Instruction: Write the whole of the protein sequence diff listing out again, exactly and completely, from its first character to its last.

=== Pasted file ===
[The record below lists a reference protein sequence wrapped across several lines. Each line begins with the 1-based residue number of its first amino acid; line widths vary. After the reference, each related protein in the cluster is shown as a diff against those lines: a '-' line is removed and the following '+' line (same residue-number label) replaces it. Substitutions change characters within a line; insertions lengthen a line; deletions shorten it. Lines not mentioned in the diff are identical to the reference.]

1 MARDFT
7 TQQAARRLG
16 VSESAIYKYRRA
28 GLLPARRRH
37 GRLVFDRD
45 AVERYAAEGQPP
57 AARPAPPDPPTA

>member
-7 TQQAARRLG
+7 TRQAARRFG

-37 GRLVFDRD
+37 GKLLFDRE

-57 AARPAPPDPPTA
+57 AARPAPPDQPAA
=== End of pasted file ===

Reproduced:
[The record below lists a reference protein sequence wrapped across several lines. Each line begins with the 1-based residue number of its first amino acid; line widths vary. After the reference, each related protein in the cluster is shown as a diff against those lines: a '-' line is removed and the following '+' line (same residue-number label) replaces it. Substitutions change characters within a line; insertions lengthen a line; deletions shorten it. Lines not mentioned in the diff are identical to the reference.]

1 MARDFT
7 TQQAARRLG
16 VSESAIYKYRRA
28 GLLPARRRH
37 GRLVFDRD
45 AVERYAAEGQPP
57 AARPAPPDPPTA

>member
-7 TQQAARRLG
+7 TRQAARRFG

-37 GRLVFDRD
+37 GKLLFDRE

-57 AARPAPPDPPTA
+57 AARPAPPDQPAA